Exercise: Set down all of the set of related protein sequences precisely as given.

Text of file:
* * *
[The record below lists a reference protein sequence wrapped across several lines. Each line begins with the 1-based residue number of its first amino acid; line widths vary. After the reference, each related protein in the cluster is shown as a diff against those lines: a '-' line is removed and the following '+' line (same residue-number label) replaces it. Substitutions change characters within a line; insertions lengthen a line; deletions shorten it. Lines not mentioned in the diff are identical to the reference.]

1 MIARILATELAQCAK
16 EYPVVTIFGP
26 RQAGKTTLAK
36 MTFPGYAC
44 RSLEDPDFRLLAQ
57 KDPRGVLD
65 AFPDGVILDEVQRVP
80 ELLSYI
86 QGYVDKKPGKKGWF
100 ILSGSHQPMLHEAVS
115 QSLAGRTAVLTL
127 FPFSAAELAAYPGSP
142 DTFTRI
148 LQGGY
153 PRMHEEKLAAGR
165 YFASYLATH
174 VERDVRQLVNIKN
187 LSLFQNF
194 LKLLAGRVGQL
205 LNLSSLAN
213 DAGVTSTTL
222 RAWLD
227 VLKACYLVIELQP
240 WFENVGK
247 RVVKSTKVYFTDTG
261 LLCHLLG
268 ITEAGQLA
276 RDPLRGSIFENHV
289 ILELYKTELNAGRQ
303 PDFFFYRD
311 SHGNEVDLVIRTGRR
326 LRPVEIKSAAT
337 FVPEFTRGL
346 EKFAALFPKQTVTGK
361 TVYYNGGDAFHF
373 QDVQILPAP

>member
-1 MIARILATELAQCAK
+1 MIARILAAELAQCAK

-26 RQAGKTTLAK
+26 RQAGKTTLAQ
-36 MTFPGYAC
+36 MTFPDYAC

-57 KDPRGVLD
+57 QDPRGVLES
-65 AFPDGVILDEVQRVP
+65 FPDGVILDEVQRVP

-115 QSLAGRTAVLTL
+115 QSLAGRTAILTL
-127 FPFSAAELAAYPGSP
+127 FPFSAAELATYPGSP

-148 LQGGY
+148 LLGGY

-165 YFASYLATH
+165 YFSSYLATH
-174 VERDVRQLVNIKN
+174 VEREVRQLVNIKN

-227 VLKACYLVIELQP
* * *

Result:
[The record below lists a reference protein sequence wrapped across several lines. Each line begins with the 1-based residue number of its first amino acid; line widths vary. After the reference, each related protein in the cluster is shown as a diff against those lines: a '-' line is removed and the following '+' line (same residue-number label) replaces it. Substitutions change characters within a line; insertions lengthen a line; deletions shorten it. Lines not mentioned in the diff are identical to the reference.]

1 MIARILATELAQCAK
16 EYPVVTIFGP
26 RQAGKTTLAK
36 MTFPGYAC
44 RSLEDPDFRLLAQ
57 KDPRGVLD
65 AFPDGVILDEVQRVP
80 ELLSYI
86 QGYVDKKPGKKGWF
100 ILSGSHQPMLHEAVS
115 QSLAGRTAVLTL
127 FPFSAAELAAYPGSP
142 DTFTRI
148 LQGGY
153 PRMHEEKLAAGR
165 YFASYLATH
174 VERDVRQLVNIKN
187 LSLFQNF
194 LKLLAGRVGQL
205 LNLSSLAN
213 DAGVTSTTL
222 RAWLD
227 VLKACYLVIELQP
240 WFENVGK
247 RVVKSTKVYFTDTG
261 LLCHLLG
268 ITEAGQLA
276 RDPLRGSIFENHV
289 ILELYKTELNAGRQ
303 PDFFFYRD
311 SHGNEVDLVIRTGRR
326 LRPVEIKSAAT
337 FVPEFTRGL
346 EKFAALFPKQTVTGK
361 TVYYNGGDAFHF
373 QDVQILPAP

>member
-1 MIARILATELAQCAK
+1 MIARILAAELAQCAK

-26 RQAGKTTLAK
+26 RQAGKTTLAQ
-36 MTFPGYAC
+36 MTFPDYAC

-57 KDPRGVLD
+57 QDPRGVLES
-65 AFPDGVILDEVQRVP
+65 FPDGVILDEVQRVP

-115 QSLAGRTAVLTL
+115 QSLAGRTAILTL
-127 FPFSAAELAAYPGSP
+127 FPFSAAELATYPGSP

-148 LQGGY
+148 LLGGY

-165 YFASYLATH
+165 YFSSYLATH
-174 VERDVRQLVNIKN
+174 VEREVRQLVNIKN

-227 VLKACYLVIELQP